Peter Dunne: Address to suicide symposium
The permanent executive representative of Wellington's middle management has blessed the nation in his latest blog - on unpleasant political facts - with another petty, angry, irrelevant, illogical and defensive hate-piece; this latest an attempt to besmirch the reputation of the retiring Green co-leader and her party. This increasingly odious political parasite may register with everyone outside of his Ohariu electorate as nothing more than an opportunist flake holding a seat through inertia and historical circumstance rather than any leadership ability, vision, or compelling philosophy, but the days of enlightenment may be dawning slowly across the middle swathe of the middle class in the city in the middle of the country if the recent election results are an indicator:
2002 57.95% (huge swing in party vote nationwide, but an almost nil movement on the personal vote)
2008 32.61%This is the electoral terrain before Winston got the arse in Tauranga - a three way split where he just pips in between National and Labour. Next time: toast.
It looks fairly clear that the coiffured charm of the commonsensical has worn thin amongst the hill people of the government belt. The voters' wicked delight every three years of returning a suit who will be the Minister of Revenue in the next government (no matter what that government is) has long since lost its novelty value.
Peter Dunne is a type of insurance product that people take about ten years to realise they don't need.
The "in the spotlight" section of his blog - where he presumably highlights some of his achievements in office - we see the most unremittingly boring and peripheral agenda conceivable. In order, (and this isn't photoshopped, I'm not making this up) addresses to a: dental clinic, accountancy conference, the self-medication society, a Wellington regional conference of his party where it appears only three people were involved, a health industry conference at a casino where his speech was so patronisingly dire he told an entire room full of the medical industry that:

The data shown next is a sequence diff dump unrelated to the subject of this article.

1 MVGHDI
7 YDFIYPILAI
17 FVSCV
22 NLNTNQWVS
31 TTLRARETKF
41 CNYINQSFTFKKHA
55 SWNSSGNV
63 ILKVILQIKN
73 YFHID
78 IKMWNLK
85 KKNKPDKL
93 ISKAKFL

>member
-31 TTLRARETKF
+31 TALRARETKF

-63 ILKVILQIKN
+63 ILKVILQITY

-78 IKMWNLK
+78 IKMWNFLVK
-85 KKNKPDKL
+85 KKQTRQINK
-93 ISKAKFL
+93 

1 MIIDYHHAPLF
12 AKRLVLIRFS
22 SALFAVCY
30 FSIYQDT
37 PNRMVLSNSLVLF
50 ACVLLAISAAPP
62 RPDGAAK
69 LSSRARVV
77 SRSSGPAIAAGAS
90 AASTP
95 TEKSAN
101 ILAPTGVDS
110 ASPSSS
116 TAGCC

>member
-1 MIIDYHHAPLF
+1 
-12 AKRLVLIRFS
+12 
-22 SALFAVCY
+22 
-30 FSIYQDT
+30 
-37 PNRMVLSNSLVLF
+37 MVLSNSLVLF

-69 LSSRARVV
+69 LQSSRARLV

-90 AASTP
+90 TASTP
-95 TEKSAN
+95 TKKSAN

"Medicines are used in many situations throughout the community and hospital setting to treat New Zealanders with a wide range of diseases and conditions.
It goes without saying that they make significant contributions to the health outcomes of many New Zealanders" - No shit, so why go on to say it as though they were perhaps 5 or 6 years old and he was their teacher? But that's Peter Dunne: a bouffant of knowledge. He addressed the right wing Employers & Manufacturers Assoc. as part of their "Tax Summit" (hopefully in the same patronising way) and lastly he delivered what must have been after all of these types of functions an uplifting speech to a suicide symposium.At this point, where terminal boredom slowly suffocates his career prospects, he must be nearly the only one who can take himself seriously or consider anything he has to say relevant:His blog post is as churlish as it is incoherent - even for him - so let us now dissect exactly why:
The understandable tributes being paid to Jeanette Fitzsimons on her retirement mask a couple of unpleasant and contradictory facts, which a party like UnitedFuture needs to bear in mind.
- His whole blog post is unpleasant and contradictory.